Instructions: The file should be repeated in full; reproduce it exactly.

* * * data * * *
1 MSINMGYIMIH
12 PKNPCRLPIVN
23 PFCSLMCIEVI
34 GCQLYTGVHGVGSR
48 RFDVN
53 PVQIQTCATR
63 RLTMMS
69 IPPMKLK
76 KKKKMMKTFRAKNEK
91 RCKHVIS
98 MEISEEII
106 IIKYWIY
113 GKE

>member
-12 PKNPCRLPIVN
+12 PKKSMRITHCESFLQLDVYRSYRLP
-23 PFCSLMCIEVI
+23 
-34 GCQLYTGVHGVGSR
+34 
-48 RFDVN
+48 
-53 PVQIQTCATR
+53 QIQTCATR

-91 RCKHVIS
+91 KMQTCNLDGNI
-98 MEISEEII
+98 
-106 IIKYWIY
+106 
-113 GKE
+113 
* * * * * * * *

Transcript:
1 MSINMGYIMIH
12 PKNPCRLPIVN
23 PFCSLMCIEVI
34 GCQLYTGVHGVGSR
48 RFDVN
53 PVQIQTCATR
63 RLTMMS
69 IPPMKLK
76 KKKKMMKTFRAKNEK
91 RCKHVIS
98 MEISEEII
106 IIKYWIY
113 GKE

>member
-12 PKNPCRLPIVN
+12 PKKSMRITHCESFLQLDVYRSYRLP
-23 PFCSLMCIEVI
+23 
-34 GCQLYTGVHGVGSR
+34 
-48 RFDVN
+48 
-53 PVQIQTCATR
+53 QIQTCATR

-91 RCKHVIS
+91 KMQTCNLDGNI
-98 MEISEEII
+98 
-106 IIKYWIY
+106 
-113 GKE
+113 